Alejandro Sanchez-Escoto didn’t commit suicide, and the officers chasing him didn’t cause his death. His fall from a highway overpass last year was a tragic accident, investigators said at a public fact-finding review on Thursday.
“This was an accident, and I think everybody involved realized it,” Clark County District Attorney Steve Wolfson said after the review.
Sanchez-Escoto, 29, died about 4:30 a.m. on Sept. 7, 2012, after running from Nevada Highway Patrol troopers who attempted to stop him from walking on the highway near the southern Las Vegas Beltway overpass at Decatur Boulevard.
After he ran from police, a trooper attempted to stun him with a Taser. But the Taser failed to properly connect, and Sanchez-Escoto jumped from the overpass to his death while trying to escape.
His family later told the Review-Journal he might have been running because he was in the country illegally.
Sanchez-Escoto was afraid of being deported, especially after his brother was deported in 2010. The family is from Mexico City, his family told the newspaper.
The Clark County coroner’s office ruled his death an accident. Las Vegas police detective Robert Rogers, whose agency investigates any possible highway patrol use-of-force deaths, agreed with their assessment.
Rogers, the lead investigator, was the only witness called at the fact-finding review, which replaced the embattled Clark County coroner’s inquest process earlier this year.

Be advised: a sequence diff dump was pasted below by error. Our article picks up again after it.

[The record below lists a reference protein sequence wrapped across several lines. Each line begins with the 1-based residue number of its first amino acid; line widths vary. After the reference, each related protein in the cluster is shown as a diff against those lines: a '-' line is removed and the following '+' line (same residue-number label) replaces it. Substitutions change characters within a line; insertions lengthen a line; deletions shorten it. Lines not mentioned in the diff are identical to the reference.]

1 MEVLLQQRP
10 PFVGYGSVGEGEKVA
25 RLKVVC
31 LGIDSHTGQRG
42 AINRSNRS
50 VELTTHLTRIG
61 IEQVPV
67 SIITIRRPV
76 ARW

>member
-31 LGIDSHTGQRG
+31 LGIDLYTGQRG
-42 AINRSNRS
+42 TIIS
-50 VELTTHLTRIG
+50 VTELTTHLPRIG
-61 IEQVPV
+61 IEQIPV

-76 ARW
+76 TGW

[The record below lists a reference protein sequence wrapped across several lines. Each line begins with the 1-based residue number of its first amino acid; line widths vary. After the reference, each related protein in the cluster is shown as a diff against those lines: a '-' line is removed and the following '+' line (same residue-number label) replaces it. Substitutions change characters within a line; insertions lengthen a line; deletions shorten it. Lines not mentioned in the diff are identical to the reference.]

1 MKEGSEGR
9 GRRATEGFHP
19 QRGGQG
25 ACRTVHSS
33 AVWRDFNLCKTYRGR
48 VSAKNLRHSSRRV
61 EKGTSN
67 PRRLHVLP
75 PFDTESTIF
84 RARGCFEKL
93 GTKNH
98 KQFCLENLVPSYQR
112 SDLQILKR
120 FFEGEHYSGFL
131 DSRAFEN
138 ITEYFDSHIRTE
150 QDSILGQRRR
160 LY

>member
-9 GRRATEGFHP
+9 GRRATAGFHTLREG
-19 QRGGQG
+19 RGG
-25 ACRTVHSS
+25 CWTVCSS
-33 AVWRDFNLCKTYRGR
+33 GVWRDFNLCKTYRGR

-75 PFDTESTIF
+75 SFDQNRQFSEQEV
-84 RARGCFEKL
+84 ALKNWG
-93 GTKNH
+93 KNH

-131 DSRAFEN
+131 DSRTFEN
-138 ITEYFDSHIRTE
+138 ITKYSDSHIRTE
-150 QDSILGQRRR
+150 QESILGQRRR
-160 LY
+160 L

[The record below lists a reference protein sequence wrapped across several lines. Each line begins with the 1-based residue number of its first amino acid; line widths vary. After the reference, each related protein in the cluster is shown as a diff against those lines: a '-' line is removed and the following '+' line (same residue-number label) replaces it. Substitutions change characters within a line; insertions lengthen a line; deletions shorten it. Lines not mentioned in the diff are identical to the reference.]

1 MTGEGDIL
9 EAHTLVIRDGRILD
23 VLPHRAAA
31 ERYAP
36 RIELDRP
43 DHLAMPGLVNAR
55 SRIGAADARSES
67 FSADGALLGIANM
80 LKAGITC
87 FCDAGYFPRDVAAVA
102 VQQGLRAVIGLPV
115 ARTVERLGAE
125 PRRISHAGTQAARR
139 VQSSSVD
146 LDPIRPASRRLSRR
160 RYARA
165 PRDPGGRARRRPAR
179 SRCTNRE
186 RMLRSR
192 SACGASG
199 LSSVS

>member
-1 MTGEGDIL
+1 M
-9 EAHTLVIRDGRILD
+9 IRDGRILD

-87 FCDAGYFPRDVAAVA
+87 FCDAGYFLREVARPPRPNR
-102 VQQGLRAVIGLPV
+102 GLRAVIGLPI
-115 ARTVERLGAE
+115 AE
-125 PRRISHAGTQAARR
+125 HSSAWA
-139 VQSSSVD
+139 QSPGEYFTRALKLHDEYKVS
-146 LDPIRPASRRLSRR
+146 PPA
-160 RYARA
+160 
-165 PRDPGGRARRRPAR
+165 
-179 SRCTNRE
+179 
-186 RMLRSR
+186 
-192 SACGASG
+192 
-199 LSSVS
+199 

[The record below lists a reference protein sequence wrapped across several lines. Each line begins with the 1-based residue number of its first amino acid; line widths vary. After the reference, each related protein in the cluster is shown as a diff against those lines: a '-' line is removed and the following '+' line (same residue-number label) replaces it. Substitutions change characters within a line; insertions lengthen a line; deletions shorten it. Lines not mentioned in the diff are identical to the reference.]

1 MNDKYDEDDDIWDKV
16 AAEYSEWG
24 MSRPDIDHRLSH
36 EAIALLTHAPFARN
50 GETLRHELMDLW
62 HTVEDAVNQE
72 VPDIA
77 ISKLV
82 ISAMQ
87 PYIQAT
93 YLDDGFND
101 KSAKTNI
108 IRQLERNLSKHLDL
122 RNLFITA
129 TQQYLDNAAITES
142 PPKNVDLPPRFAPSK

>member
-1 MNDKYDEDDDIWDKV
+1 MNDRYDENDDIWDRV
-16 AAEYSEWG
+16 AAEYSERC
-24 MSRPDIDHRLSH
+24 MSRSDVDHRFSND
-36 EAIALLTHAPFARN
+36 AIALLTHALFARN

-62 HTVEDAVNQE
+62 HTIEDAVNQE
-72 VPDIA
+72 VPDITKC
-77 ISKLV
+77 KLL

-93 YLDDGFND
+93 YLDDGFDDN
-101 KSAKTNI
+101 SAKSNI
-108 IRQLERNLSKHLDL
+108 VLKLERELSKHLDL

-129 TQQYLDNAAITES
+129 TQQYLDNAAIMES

He said none of Sanchez-Escoto’s family members believed he was suicidal. He was looking forward to his son’s birthday party.
“He had some plans coming up. He never had expressed suicidal ideations in the past,” Rogers testified.
It’s unclear why Sanchez-Escoto, who had several beers earlier, was running on the highway that morning.
Highway patrol car cameras did not capture Sanchez-Escoto’s jump from the overpass. Rogers said the trooper’s Taser model did not have audio or video recording capabilities.
Wolfson said a formal, final review of the incident from his office is pending. Unless new information arises, the officers will not face criminal charges.
None of Sanchez-Escoto’s family members, who had been vocal after his death, attended the review.
Unlike the coroner’s inquest, the new process does not have a jury, will not have testimony from citizens or the involved officers and is not legally binding. Instead of a courtroom, the hearing was held in the Clark County Commission chambers.